Gardening and the exercise it involves reduce disease risk factors: study


Gardeners look forward to a season of seed wrapping and planting, careful care, and bountiful harvests. But according to research, another reason for her craving for gardening is improving her health.

A study published in the journal Lancet Planetary Health found that people who participated in community gardening programs consumed more fiber and engaged in more physical activity than those who did not garden. It turns out that there is Both of these factors are associated with better health.

Although there are many studies on gardening, three others tested the effects of gardening on disease risk factors by randomly assigning participants to gardening and non-gardening groups and comparing their health status. I found only one.

In this case, researchers conducted a study in 37 community gardens in Denver and Aurora, Colorado. After raising awareness of the program in various regions, we recruited people on the waiting list for the study. All 291 participants were adults and had never gardened in the last two years. More than half were from low-income households.

Groups assigned to gardening were provided gardening plots, seeds, seedlings, and an introduction to gardening courses. Those assigned to non-gardening groups were offered the same deals during the following gardening season. All participants underwent a health survey that examined factors such as weight, waist circumference, physical activity and diet.

During the study, researchers found that those who gardened ate more fruits and vegetables than others, increasing their consumption by about 1.13 servings per day. They found that he consumed 1.4 grams more fiber per day than the control group and increased his fiber intake by 7% over the course of the program. They also increased moderate to vigorous physical activity and were slightly more active during the study period. Gardeners also reported less stress and anxiety than non-gardeners.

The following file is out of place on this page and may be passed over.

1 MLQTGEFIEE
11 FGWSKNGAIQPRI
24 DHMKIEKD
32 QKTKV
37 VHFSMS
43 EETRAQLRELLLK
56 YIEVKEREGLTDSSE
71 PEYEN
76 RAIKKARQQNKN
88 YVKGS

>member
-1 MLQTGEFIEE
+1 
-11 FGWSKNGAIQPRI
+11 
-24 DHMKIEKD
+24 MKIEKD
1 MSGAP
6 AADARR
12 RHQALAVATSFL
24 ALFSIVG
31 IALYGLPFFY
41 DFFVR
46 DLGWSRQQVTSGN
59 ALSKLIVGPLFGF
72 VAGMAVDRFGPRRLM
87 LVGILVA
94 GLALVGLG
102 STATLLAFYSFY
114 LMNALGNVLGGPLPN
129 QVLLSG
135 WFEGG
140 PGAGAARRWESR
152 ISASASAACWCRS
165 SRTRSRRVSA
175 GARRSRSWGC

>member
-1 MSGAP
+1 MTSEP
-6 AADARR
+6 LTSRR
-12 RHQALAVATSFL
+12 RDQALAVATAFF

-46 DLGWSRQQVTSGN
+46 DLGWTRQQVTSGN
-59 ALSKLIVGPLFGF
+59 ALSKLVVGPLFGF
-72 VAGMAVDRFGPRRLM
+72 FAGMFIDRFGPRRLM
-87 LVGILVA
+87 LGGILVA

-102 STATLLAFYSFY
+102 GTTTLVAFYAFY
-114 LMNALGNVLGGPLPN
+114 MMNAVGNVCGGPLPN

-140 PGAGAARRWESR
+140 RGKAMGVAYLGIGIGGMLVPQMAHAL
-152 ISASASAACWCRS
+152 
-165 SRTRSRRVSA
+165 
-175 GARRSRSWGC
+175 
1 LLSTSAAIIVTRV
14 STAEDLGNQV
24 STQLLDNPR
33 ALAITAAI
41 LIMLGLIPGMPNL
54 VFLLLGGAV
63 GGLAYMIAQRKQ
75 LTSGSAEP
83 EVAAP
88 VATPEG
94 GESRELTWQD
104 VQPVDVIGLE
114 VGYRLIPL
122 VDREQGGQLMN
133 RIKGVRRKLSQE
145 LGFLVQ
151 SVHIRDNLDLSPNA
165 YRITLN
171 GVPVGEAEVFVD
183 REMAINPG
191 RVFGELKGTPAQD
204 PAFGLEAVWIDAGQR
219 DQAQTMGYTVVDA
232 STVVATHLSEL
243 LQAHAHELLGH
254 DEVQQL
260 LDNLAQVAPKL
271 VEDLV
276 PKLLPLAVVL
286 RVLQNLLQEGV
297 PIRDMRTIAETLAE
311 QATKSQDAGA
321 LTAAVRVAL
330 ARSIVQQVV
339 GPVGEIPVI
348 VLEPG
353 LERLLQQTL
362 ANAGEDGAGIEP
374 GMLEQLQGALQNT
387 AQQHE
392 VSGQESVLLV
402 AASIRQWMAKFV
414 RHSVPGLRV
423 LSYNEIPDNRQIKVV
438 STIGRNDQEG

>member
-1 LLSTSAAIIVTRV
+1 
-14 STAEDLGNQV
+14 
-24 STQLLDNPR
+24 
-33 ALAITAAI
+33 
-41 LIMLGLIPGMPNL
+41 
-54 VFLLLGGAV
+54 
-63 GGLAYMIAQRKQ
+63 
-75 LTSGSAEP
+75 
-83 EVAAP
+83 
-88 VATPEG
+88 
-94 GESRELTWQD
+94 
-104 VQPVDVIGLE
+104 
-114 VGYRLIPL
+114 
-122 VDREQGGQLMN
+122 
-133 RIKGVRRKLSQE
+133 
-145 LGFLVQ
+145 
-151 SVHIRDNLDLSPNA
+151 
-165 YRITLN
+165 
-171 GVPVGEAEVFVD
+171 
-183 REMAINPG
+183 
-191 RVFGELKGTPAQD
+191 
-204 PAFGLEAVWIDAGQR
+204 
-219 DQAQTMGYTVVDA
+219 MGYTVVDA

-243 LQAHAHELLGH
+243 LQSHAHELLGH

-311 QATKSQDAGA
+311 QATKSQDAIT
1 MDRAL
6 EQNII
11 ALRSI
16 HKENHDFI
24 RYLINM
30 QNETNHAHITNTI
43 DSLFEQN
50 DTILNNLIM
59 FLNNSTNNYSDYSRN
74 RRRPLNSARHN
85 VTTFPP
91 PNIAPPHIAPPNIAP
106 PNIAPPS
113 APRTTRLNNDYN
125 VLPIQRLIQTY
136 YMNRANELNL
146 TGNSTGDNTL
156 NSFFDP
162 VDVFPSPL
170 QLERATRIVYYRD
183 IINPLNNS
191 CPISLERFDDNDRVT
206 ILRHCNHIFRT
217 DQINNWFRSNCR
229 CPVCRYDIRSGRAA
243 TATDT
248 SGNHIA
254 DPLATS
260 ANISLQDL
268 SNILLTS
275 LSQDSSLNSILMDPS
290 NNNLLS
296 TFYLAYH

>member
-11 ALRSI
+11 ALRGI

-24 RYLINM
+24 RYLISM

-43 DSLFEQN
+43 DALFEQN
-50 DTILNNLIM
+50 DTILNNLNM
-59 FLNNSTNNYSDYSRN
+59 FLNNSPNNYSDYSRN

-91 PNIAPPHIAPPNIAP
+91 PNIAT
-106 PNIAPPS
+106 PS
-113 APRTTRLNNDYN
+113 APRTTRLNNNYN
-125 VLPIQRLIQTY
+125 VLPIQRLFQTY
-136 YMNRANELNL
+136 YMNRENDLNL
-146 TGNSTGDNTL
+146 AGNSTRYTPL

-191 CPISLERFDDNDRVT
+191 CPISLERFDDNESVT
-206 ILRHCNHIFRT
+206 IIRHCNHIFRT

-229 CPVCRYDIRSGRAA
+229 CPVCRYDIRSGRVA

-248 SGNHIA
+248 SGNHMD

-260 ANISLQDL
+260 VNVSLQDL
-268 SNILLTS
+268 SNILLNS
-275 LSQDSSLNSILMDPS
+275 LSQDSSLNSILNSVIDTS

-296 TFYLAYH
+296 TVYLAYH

It was a modest improvement, but the researchers say it’s the kind of small change experts recommend as a way to prevent the risk of chronic disease. Smoking, poor diet, and a sedentary lifestyle all contribute to that risk.

“These findings provide concrete evidence that community gardening can play an important role in the prevention of cancer, chronic disease and mental disorders,” said Professor of Environmental Health at the University of Colorado Boulder. says Jill Litt, senior author of the paper. news release.

Researchers funded by the American Cancer Society say community gardening deserves further consideration as a potential health intervention in urban areas.

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